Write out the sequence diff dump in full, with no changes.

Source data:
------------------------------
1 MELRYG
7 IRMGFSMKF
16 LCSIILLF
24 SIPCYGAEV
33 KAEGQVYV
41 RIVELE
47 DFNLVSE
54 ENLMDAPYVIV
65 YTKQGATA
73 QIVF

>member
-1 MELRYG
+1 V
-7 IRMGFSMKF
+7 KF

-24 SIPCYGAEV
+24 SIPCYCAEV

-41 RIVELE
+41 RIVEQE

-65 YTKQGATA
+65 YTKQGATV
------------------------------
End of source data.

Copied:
1 MELRYG
7 IRMGFSMKF
16 LCSIILLF
24 SIPCYGAEV
33 KAEGQVYV
41 RIVELE
47 DFNLVSE
54 ENLMDAPYVIV
65 YTKQGATA
73 QIVF

>member
-1 MELRYG
+1 V
-7 IRMGFSMKF
+7 KF

-24 SIPCYGAEV
+24 SIPCYCAEV

-41 RIVELE
+41 RIVEQE

-65 YTKQGATA
+65 YTKQGATV